The Globe and Mail’s Jack Kapica wrote a piece on Rogers data rates and the problems these pose in relation to bringing the iPhone to Canada. Take special note of the insulting comment from Rogers’ communications flack, who managed to both be inappropriately aggressive AND completely avoid the point of Kapica’s article. I wonder if mobile carriers – particularly those in Canada – will ever get it? Not only are they gouging their customers, but they’re leaving a ton of money on the table by completely underestimating the demand for wireless data in Canada.
Today was by-election day
in three Quebec ridings, and it has proven to be as exciting as politics in Quebec have tended to be in recent years. It’s hard to see what has been happening both federally and provincially as nothing less than a sea-change, not a temporary post-scandal correction as many (including myself) feared it might have been.
The results are interesting. In my new riding, Outremont, the winner was Thomas Mulcair of the NDP (and the former provincial environment minister for the Quebec Liberal Party). In Roberval-Lac-Saint-Jean, the winner was Denis Lebel, a Conservative (and sitting Mayor). In Sainte-Hyacinthe, the winner was Ève-Mary Thai Thi Lac for the Bloc Quebecois. Most striking is that none of the Liberal candidates were successful, even now that the scandals are behind them and despite (well, maybe) having a new leader.
Some bullet-point reactions:
- The NDP have to be careful how they interpret their victory in Outremont. If they have any illusions that this is a vote of confidence in the party as a whole or in Jack Layton, I think they’re sorely mistaken. On the positive side of things, Mulcair, and Mulcair alone, is the reason for their victory. If anything he has such personal popularity and universal respect that he won in spite of how the NDP is viewed in Quebec.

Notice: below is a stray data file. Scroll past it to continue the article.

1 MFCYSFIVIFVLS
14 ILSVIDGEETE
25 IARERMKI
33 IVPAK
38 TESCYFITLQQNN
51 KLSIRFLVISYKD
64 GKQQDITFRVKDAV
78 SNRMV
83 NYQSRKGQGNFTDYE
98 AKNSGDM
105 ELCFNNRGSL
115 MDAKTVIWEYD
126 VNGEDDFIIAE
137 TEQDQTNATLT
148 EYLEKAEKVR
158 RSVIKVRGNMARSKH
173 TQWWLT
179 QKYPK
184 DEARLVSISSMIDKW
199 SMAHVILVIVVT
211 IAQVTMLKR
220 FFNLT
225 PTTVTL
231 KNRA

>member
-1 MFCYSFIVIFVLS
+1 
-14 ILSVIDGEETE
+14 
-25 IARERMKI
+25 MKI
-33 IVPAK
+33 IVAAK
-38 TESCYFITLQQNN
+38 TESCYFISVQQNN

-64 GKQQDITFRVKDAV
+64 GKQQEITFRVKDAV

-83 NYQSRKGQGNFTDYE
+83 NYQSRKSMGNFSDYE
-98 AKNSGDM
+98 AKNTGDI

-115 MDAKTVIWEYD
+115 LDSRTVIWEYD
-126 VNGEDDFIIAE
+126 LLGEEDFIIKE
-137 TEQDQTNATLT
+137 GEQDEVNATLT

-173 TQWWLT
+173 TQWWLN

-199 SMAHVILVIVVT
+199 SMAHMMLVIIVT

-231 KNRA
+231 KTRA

- It is pretty shocking to “traditional” interpretations of Quebec voting tendencies that neither of the MPs in the Saguenay region are sitting for the Bloc Quebecois.
- Stéphane Dion must be – should be – pretty scared. For the party with the second most seats in Parliament to not win any of three by-elections? Not a comfortable spot for the leader. When he was selected as leader of the Liberal Party, I was cautiously optimistic that he could do a decent job – certainly better than Ignatieff – but so far, it has been nothing but setback after setback. He’ll probably stick it out until the next General Election, but it looks like he’s already finished.
- Back to the NDP, after years and years of living in Montreal but never having any hope of my candidate winning, I’m kind of amazed that someone has done it. Again, though, if the NDP over-estimate the significance of this victory they’re going to be in trouble. I’ve almost only ever voted NDP, but party had pretty much lost me as a supporter over the past two or three years. The NDP’s foreign policy is nothing more than naive and pandering, and the fact that they have done nothing to truly address their chronic problems in Quebec is more than frustrating – at this point it smacks of a mix of disrespect and fear. I hope they can get over it – and the first step would be a radical re-thinking of their traditional (and idiotic) strong-centralist federalism. It does them no good and a lot of harm.
Bon Cop, Bad Cop. A great video showing some, ahem, experienced protest leaders strongly suggesting that some supposed fellow protesters drop their rocks and cease being violent… until they figure out that the “protesters” in question are most likely police provocateurs trying to rile things up and create a riot. There isn’t any firm evidence at this point that the three “bad guys” were really cops, but check out the video – it’s pretty clear that they were when you see the pathetic “takedown” performed by the uniformed police once the ruse was up.
Personally I’m not surprised – I’ve been a witness to a couple of “riots” in my day and every single time the police were the aggressors.
Thomas Purves has posted
a comparison of mobile data pricing in Canada and elsewhere in the world, and demonstrates that Canadian rates are by far the highest anywhere. The only *possible* light at the end of the tunnel is that if Rogers does bring in the Apple iPhone, then they’re going to have to do something to address the fact that the iPhone is designed for a pretty high level of network access, or so it seems. With any luck – but I’m not holding my breath – this will benefit Canadian customers across the board.
File sharing and the Canadian
music scene: New paradigm opened market to new music. The Toronto Star’s Christopher Hutsul on the real center of new music in Canada. “After last’s week’s Junos, it dawned on me that the only real threat to music in Canada is the ongoing glorification of pablum over art.” I think Hutsul overstates the impact of non-official downloads, but his comments on the overall environmental change in the music biz are right on the money.
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